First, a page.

Remediation: the process of restoring or improving a situation or an event after it has been resolved or contained. Remediation involves reversing or stopping the damage, recovering from the effects, and preventing recurrence.
- Offers well-integrated functionality that extends significant operational efficiency benefits.
- Rely primarily, but not exclusively, on a vendor’s own ecosystem for prevention, detection and response use cases.
- Advanced Analytics, threat intelligence, automation, and automated responses, plus remediation
EDR or MDR?
Endpoint Detection and Response (EDR) software focuses on detecting and responding to cybersecurity threats on endpoints such as servers, laptops, mobile devices, and virtual machines. Managed Detection and Response (MDR) is a security-as-a-service offering that Long View provides companies with everything they need to protect themselves against the evolving cyber threat landscape.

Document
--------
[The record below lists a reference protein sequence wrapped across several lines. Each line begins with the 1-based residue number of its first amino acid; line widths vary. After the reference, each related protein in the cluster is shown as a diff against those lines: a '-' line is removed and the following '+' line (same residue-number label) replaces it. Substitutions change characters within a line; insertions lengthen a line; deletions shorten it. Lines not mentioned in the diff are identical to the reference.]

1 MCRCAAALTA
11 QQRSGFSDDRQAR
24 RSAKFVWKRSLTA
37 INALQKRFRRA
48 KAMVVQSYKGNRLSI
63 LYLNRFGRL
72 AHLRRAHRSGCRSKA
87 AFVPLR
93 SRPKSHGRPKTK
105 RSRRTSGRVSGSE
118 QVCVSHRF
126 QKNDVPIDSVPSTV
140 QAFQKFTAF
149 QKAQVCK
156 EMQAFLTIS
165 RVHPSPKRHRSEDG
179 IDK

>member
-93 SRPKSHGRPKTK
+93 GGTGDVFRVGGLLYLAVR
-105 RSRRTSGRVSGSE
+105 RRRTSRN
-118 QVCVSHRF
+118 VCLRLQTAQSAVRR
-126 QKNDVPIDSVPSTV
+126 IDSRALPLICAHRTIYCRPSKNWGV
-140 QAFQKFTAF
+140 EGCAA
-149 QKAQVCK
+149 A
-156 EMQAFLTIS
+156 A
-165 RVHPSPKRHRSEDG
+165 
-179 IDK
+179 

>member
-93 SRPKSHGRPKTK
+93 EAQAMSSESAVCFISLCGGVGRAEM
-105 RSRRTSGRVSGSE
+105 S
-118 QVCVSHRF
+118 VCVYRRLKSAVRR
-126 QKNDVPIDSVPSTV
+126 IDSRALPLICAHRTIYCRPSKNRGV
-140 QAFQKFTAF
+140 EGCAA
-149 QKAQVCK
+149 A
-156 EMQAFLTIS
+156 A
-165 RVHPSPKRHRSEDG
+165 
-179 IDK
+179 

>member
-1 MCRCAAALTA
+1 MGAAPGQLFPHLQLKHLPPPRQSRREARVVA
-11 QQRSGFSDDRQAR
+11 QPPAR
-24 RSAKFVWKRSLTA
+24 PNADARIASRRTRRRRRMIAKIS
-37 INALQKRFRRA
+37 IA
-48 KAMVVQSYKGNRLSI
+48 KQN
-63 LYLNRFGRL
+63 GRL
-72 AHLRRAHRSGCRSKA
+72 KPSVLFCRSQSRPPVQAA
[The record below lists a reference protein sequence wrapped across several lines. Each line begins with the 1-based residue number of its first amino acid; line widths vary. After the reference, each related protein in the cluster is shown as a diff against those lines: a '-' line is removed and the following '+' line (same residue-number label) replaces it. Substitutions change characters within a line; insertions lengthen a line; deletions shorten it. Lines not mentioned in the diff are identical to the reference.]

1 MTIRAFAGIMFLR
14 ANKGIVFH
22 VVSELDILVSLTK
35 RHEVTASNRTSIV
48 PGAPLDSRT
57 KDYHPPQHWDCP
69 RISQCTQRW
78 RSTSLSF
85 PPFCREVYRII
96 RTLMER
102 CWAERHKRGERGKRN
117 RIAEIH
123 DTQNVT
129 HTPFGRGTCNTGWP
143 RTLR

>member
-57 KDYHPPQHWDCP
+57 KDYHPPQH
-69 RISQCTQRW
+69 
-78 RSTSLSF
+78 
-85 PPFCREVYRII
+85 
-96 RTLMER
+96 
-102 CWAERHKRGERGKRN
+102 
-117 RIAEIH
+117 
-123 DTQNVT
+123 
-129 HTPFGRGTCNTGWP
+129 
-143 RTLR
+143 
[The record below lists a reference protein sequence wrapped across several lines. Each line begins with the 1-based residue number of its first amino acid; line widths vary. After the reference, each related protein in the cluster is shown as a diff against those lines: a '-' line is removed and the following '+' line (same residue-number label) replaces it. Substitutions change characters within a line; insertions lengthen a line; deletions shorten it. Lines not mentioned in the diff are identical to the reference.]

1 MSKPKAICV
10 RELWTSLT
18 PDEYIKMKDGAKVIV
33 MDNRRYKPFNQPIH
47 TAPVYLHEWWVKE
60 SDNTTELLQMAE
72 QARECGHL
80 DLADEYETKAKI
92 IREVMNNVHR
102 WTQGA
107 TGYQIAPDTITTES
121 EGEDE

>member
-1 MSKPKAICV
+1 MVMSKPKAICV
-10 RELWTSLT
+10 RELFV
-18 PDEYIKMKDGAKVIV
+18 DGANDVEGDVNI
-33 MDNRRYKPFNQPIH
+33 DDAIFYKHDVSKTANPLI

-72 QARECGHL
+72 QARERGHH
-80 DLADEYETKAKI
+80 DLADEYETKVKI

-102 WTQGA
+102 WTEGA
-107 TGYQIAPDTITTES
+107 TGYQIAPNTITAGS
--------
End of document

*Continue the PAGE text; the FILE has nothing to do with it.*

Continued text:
MDR or XDR?
Managed Detection and Response (MDR) is a security-as-a-service offering that Long View provides companies with everything they need to protect themselves against the evolving cyber threat landscape.
XDR is a more advanced and comprehensive approach to security. It leverages cloud-powered technology and automation, but it also streamlines security data ingestion, analysis, and workflows across an organization’s entire security stack.